Harris County Commissioners Court met Feb. 22 to discuss four affordable housing projects planned for locations in the city of Houston and throughout Harris County, among other topics. (Screenshot via Facebook Live)
Harris County Commissioners Court chose to support four affordable housing projects planned in different parts of the county Feb. 22, although only two projects were approved unanimously.
While the Cole Creek Estates project and the Cypress Senior Homes project were approved unanimously, resolutions supporting the Fairbanks Crossing project and the Vecinos Apartments project were approved in a 3-2 vote with Precincts 3 and 4 Commissioners Tom Ramsey and Jack Cagle dissenting.
“There is a significant need for affordable rental housing, and then I’ll just capstone that with the increase of rental prices at this particular time, that we don’t see the market correcting in any near future [as a] net result of the economic impacts of the pandemic,” Community Services Director Adrienne Holloway said.
The Cole Creek Estates project is planned to be built at 6850 Gessner Road, Houston, in Precinct 1, while the Cypress Senior Homes project is planned for 2823 Barker Cypress Road, Houston, in Precinct 4. Additionally, the Vecinos Apartments project is planned for the intersection of Spring Cypress and Lexington roads in Precinct 3, while the Fairbanks Crossing project is planed for the intersection of Warren and Fairbanks North Houston roads in Precinct 1.
Before voting on the projects, Ramsey expressed his concern that some of the developers had not reached out to him about the project beforehand.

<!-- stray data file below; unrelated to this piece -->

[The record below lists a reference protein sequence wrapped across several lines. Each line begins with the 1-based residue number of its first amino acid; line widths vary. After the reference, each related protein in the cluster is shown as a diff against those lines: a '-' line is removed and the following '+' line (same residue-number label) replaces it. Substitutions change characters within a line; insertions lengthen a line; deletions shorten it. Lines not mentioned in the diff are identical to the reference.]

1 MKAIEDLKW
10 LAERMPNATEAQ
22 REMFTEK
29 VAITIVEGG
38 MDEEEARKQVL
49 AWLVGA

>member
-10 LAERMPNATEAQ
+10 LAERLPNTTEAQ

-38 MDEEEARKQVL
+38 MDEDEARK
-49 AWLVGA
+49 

“I’m not against affordable housing … [what] I am against is someone that hasn’t done their homework, that hasn’t engaged the community,” Ramsey said. “I don’t know of anybody in Old Town Spring that’s been engaged at this point.”
Before commissioners voted, multiple residents spoke against the Fairbanks Crossing project, including Jill Hawley Safi, a retired teacher and Harris County resident who said the nearby schools would not be able to properly support additional students being added by the housing project.
“[The children who would live in the apartments] are already economically isolated, racially isolated,” Safi said. “Analysis shows that when you do this, you further these problems. And kids—our kids in our schools and future residents, kids that are coming in—are going into failing schools.”
Harris County resident Carol Money also spoke against the Fairbanks Crossing project, talking about her experience living in a high-crime area of Houston.
“I know firsthand the effects that low-income developments and all of the infrastructure that supports it can have on a neighborhood,” Money said. “I’ve lived there, and I’ve moved away from it.”
Construction has yet to begin on any of the projects, according to CSD Planning Manager Walter Peacock. All of the projects are considered 9% Housing Tax Credit affordable housing projects under the Texas Department of Housing and Community Affairs, according to the Commissioners Court Feb. 22 meeting agenda.